Kulla Raymi & the equinox
On Sep 23rd, we witness the equinox, when the sun is directly over the Equator. From this day, the Sun starts moving southwards towards the Tropic of Capricorn. The word equinox means equal night, when day and night have the same duration all over the world. On the Equator, at noon the Sun is at the zenith, that is directly overhead, thus there is no shadow projected. We can better see this natural occurrence at the Quitsato Sundial north of Quito.
In September, we celebrate the Kulla (Koya or Qolla) Kaymi or Fertility Festival in the Andean countries, during which we thank Mother Earth for its life force. In Kechwa, koya can mean “south”, but it also can mean “princess”, depending on the pronunciation. The Koya was the Inca’s wife, so the festival can be said to have a royal history, honoring women and rendering them as princesses. After the land has rested in August, it is again prepared for the next planting season in September, particularly for corn. During the festivities, food offerings are made to honor Pachamama, making a hole in the ground and “feeding” her what she has given us throughout the year, e.g. potatoes, quinua, corn, vegetables and fruits.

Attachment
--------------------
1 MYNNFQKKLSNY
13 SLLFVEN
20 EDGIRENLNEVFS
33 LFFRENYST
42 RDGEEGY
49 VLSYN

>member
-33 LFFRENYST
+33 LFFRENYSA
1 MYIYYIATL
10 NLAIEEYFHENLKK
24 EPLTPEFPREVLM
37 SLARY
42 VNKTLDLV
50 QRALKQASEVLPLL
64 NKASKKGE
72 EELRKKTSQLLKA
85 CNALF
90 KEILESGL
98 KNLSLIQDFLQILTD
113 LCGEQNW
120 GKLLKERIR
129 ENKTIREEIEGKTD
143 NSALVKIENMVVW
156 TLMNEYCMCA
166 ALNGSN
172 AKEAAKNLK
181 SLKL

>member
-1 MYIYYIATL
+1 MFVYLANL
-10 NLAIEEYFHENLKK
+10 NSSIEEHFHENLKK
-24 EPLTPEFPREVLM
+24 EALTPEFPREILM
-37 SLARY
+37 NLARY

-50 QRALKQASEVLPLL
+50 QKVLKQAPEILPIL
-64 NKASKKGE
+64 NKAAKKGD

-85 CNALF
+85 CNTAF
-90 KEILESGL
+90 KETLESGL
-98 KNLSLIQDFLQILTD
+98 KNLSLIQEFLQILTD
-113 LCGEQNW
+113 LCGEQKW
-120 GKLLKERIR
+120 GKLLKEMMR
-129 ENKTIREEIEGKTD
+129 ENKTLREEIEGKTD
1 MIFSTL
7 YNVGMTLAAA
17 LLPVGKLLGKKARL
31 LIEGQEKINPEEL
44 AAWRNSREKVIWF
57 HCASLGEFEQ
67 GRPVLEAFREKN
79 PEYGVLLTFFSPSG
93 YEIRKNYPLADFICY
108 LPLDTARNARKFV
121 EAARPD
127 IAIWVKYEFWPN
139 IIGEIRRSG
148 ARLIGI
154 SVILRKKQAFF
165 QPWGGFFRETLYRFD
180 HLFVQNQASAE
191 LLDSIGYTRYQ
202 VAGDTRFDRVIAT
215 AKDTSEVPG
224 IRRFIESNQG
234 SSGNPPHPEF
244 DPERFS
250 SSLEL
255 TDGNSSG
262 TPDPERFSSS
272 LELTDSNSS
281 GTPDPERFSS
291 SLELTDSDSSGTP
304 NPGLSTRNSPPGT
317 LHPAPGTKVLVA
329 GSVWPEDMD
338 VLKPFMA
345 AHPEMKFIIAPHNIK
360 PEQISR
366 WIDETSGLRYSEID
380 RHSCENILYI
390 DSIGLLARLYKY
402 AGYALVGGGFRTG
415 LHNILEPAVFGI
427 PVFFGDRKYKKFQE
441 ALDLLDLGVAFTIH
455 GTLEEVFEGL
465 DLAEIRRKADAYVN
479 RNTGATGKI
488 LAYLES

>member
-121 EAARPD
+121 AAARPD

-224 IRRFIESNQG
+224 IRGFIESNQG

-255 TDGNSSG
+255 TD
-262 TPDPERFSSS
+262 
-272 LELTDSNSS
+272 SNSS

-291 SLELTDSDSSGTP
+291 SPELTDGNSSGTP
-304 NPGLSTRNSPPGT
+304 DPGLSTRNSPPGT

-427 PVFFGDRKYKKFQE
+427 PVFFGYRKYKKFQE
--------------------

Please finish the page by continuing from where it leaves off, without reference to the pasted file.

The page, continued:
The centerpiece of this celebration is the “chicha del yamor” (yamur tuktuy in kichwa) or fermented corn beer that is prepared with 7 different types of corn: popcorn, chulpi, morocho, jora, white corn, black corn and yellow corn. It has to be cooked for 12 hours and traditionally the women would sing and recite blessings while it boiled. Once the corn’s natural oils start to come out, you take the pot away from the fire and let it sit in oak casks to aquire the right taste. Unlike other chichas, aromatic herbs are not added to the drink. In Ecuador, this festival is primarily observed in the Imbabura province, especially in Otavalo.
It is no coincidence that the indigenous festivals happen around the equinoxes and solstices (read about the Inti Raymi). The apparent movement of the sun in relation to the Earth creates the seasons, therefore determining the agricultural calendar, which is kept to this day.